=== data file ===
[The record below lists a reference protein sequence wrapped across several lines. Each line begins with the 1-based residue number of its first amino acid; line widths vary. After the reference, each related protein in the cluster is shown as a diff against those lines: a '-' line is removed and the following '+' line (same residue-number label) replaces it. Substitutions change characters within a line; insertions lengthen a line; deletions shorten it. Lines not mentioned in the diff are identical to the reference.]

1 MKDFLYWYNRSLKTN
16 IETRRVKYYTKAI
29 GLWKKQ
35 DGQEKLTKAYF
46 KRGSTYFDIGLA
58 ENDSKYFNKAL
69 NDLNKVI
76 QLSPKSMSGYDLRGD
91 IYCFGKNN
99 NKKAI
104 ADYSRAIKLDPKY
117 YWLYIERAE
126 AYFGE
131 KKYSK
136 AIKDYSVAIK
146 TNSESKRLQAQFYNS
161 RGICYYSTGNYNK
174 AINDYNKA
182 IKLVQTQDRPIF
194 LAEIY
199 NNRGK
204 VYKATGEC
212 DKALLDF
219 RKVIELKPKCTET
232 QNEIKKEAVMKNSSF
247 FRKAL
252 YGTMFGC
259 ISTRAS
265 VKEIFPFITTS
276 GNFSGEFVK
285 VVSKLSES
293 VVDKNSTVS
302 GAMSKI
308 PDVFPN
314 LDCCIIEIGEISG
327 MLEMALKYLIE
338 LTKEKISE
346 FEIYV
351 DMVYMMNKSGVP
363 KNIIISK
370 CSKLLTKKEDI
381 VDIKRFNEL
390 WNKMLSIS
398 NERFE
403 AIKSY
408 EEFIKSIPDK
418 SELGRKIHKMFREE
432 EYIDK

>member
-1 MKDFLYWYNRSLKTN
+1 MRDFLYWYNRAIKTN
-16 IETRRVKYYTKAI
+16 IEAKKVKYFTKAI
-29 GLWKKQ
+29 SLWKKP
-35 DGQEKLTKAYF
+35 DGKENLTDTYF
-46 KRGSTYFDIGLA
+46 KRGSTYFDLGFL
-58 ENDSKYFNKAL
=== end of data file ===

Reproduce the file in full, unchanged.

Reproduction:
[The record below lists a reference protein sequence wrapped across several lines. Each line begins with the 1-based residue number of its first amino acid; line widths vary. After the reference, each related protein in the cluster is shown as a diff against those lines: a '-' line is removed and the following '+' line (same residue-number label) replaces it. Substitutions change characters within a line; insertions lengthen a line; deletions shorten it. Lines not mentioned in the diff are identical to the reference.]

1 MKDFLYWYNRSLKTN
16 IETRRVKYYTKAI
29 GLWKKQ
35 DGQEKLTKAYF
46 KRGSTYFDIGLA
58 ENDSKYFNKAL
69 NDLNKVI
76 QLSPKSMSGYDLRGD
91 IYCFGKNN
99 NKKAI
104 ADYSRAIKLDPKY
117 YWLYIERAE
126 AYFGE
131 KKYSK
136 AIKDYSVAIK
146 TNSESKRLQAQFYNS
161 RGICYYSTGNYNK
174 AINDYNKA
182 IKLVQTQDRPIF
194 LAEIY
199 NNRGK
204 VYKATGEC
212 DKALLDF
219 RKVIELKPKCTET
232 QNEIKKEAVMKNSSF
247 FRKAL
252 YGTMFGC
259 ISTRAS
265 VKEIFPFITTS
276 GNFSGEFVK
285 VVSKLSES
293 VVDKNSTVS
302 GAMSKI
308 PDVFPN
314 LDCCIIEIGEISG
327 MLEMALKYLIE
338 LTKEKISE
346 FEIYV
351 DMVYMMNKSGVP
363 KNIIISK
370 CSKLLTKKEDI
381 VDIKRFNEL
390 WNKMLSIS
398 NERFE
403 AIKSY
408 EEFIKSIPDK
418 SELGRKIHKMFREE
432 EYIDK

>member
-1 MKDFLYWYNRSLKTN
+1 MRDFLYWYNRAIKTN
-16 IETRRVKYYTKAI
+16 IEAKKVKYFTKAI
-29 GLWKKQ
+29 SLWKKP
-35 DGQEKLTKAYF
+35 DGKENLTDTYF
-46 KRGSTYFDIGLA
+46 KRGSTYFDLGFL
-58 ENDSKYFNKAL